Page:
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Yes, my assumption was that the sidewall profile change would be for both front/rear which would keep things at practically the same rolling bias between them as the factory setup.

Its a pretty high tolerance the best I can tell, at least on my 981. I have a 3.5 inch circumference stagger on my current setup vs stock (stock is 2.6). There has been no issue with ABS/traction control false intervention so far. My stock setup had a 3% circumference difference between the front and rear, and I'm currently at 4.1%

Here is the site that I use: Tire Size Calculator
 

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LOL, I was using the same site.
 
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on my 2010 BS, I run stock 18" wheels summer and winter, summer tires are 40's and winters are 45's (stock widths).The winter wheels are a set of stock 2014 Cayman base wheels and tires, and only difference in specs is the 45 ratio sidewall.I got the winters with about 3,000 miles on them.The winters fit fine in back, and fit in front but just barely. They are about the thickness of a businss card away from rubbing on the shock towers (inside) but look fine on outside. No rubbing but I'm not sure about fitting abrand new tire on there. The snows are supposed to be about exacty the same dimensions as summers, but may have a different shape at the outer edge (thicker) than the summer profile. If new tires just rub slightly, they could be shaved a few thousandth's by a tire shop. I can't comment on handling differences, because of the snows, but the combination of snows and taller sidewalls definitely gives a softer ride on rougher winter roads so I would expect a slight reduction in responsiveness.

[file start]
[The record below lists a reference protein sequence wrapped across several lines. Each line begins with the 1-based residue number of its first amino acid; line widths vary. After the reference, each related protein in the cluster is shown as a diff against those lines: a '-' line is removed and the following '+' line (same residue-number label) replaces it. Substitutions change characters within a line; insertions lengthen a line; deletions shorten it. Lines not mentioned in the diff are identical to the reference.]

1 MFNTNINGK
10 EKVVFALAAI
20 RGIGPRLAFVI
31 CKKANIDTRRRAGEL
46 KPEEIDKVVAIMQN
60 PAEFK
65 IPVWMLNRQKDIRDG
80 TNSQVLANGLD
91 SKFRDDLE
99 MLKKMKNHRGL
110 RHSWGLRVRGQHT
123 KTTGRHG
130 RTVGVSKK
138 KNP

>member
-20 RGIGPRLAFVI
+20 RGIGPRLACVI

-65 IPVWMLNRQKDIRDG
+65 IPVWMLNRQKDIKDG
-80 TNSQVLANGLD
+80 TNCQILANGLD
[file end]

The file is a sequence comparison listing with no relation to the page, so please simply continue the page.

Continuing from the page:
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Discussion Starter · #10 ·
on my 2010 BS, I run stock 18" wheels summer and winter, summer tires are 40's and winters are 45's (stock widths).The winter wheels are a set of stock 2014 Cayman base wheels and tires, and only difference in specs is the 45 ratio sidewall.I got the winters with about 3,000 miles on them.The winters fit fine in back, and fit in front but just barely. They are about the thickness of a businss card away from rubbing on the shock towers (inside) but look fine on outside. No rubbing but I'm not sure about fitting abrand new tire on there. The snows are supposed to be about exacty the same dimensions as summers, but may have a different shape at the outer edge (thicker) than the summer profile. If new tires just rub slightly, they could be shaved a few thousandth's by a tire shop. I can't comment on handling differences, because of the snows, but the combination of snows and taller sidewalls definitely gives a softer ride on rougher winter roads so I would expect a slight reduction in responsiveness.
Thanks much for this feedback. I'm on spacers and lowered shocks.R springs. Not sure if that will compound the potential rubbing concern.